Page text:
Effects of modifying the environment on flowering, fruiting, and biochemical composition of the snap bean (Phaseolus vulgaris L.) Public Deposited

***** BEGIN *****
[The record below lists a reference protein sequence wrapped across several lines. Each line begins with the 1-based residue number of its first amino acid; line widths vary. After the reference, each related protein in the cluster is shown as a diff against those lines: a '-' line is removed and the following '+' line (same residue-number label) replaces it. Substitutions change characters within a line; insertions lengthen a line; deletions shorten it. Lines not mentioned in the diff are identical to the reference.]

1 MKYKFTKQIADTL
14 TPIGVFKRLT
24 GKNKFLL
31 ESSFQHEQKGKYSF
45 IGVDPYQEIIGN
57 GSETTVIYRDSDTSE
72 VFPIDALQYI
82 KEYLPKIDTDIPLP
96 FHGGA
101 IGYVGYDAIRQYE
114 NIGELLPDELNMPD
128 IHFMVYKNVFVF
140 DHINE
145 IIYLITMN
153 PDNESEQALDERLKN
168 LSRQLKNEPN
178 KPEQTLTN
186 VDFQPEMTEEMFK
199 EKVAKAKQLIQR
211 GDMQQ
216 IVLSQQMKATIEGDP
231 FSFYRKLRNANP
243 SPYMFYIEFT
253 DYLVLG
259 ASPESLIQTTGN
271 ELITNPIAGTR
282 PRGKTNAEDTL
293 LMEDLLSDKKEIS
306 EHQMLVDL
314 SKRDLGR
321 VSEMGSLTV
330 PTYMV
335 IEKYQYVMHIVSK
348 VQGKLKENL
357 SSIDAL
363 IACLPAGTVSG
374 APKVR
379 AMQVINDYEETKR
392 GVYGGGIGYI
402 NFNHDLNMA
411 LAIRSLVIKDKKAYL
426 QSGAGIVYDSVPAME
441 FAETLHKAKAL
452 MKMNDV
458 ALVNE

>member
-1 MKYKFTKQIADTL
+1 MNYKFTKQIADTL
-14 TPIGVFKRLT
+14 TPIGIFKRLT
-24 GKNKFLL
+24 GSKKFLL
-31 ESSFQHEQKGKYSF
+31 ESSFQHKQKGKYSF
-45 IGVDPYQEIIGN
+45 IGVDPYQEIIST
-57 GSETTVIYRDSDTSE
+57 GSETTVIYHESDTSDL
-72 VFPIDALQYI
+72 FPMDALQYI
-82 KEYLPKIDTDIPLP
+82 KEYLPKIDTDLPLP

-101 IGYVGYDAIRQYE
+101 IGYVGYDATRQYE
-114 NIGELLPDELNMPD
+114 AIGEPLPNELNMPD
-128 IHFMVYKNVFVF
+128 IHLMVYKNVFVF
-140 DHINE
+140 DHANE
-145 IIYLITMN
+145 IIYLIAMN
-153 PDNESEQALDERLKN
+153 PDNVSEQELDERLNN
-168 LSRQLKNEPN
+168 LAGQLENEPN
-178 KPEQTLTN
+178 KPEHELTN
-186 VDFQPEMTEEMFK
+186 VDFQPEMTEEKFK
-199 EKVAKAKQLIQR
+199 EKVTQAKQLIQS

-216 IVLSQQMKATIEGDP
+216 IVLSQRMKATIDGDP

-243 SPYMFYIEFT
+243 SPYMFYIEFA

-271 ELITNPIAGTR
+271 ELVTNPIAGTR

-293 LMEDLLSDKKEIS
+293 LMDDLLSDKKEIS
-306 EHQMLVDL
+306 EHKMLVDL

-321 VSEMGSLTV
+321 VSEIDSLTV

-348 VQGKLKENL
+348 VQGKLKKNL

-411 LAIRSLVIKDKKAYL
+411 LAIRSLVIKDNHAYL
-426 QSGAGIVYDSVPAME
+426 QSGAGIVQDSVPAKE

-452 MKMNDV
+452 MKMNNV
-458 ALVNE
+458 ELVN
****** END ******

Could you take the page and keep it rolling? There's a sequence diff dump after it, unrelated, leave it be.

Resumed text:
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  • The effects of modifying air temperature, soil temperature, and soil moisture levels on flowering, fruiting, and chemical composition of Tendercrop snap beans were studied in experiments in the field and in the greenhouse during 1961, 1962, and 1963. High maximum temperatures of 95-105° F. during bloom reduced the percent set and number and weight of pods of bean plants. Plants appeared to be most sensitive to temperatures at six to eight days after first bloom. Air temperatures in the field were increased 8-10° F. above controls by use of clear polyethylene plastic cages. The carbohydrate content of leaves and stems of plants subjected to high temperatures was decreased with a greater relative reduction of starch than of other sugars. Air temperature appeared also to affect the protein metabolism since cystine was not detected in plants subjected- to high temperature. Furthermore, threonine was detected in plants exposed to high temperatures, but not in control plants. Soil temperatures ranging from 55° to 90° F. had a pronounced effect on growth, flowering, and yield of snap beans, with best growth of plants and highest number of flowers and pods and weight of pods being obtained at soil temperatures of 75° to 80° F. Diurnal fluctuation of soil temperature had no advantage over comparable constant mean soil temperature for growth of plants. An exception was at fluctuating soil temperatures of 50-60° F- compared to constant temperature of 55° F. Soil temperature did not affect levels of total sugar and reducing sugar, but the starch content was decreased with an increase in soil temperature. Sucrose content of plants at fluctuating soil temperatures tended to be higher than in plants grown at comparable constant mean temperatures. Dry weight of shoots and roots and P and K content of plants increased with increased soil temperature. Magnesium content tended to decrease with an increase of soil temperature while Ca content of plants was variable. Snap bean plants which received the highest amount and frequency of irrigation from planting to harvest had the highest dry weight of shoots, number of flowers, percent set, and yield of pods when compared to plants subjected to moisture stress, either before or after bloom, or during both periods. On a dry weight basis, the carbohydrate content of leaves and stems of plants was highest when amount and frequency of irrigation was highest, but on the fresh weight basis, the carbohydrate content decreased with an increase in soil moisture. The stems and leaves of plants at the high moisture treatments contained highest levels of P and K while N and Mg levels of the same plants were lowest. A higher concentration of arginine was found in plants at high moisture levels than at low moisture levels. Tyrosine was detected in plants grown at the higher moisture, but not in plants subjected to moisture stress. Data suggest that soil moisture levels affected protein metabolism. Sucrose sprays had no significant effect on production of pods and carbohydrate content of bean plants. When soil temperature and moisture levels were varied, significant correlation co-efficients were obtained between weight of plants and number of pods, and between weight of plants and weight of pods. Data suggest that for highest yield, environmental factors should favor production of a large vigorous plant, with large photosynthetic capacity for bearing flowers and fruits. Bean plants appear to be especially sensitive to adverse temperature and moisture conditions during the period of anthesis and early pod development. Although adverse effects of high temperature and of moisture stress on pollination and fertilization were not studied, per se, in the present investigations, these adverse conditions caused a lower production of pods, lower carbohydrates levels, and appeared also to affect protein metabolism in snap beans. Further research is needed, especially to elucidate the adverse effects of high temperatures and moisture stress on biochemical processes and constituents of the snap bean and the significant relationship of these to growth, flowering, and fruiting.
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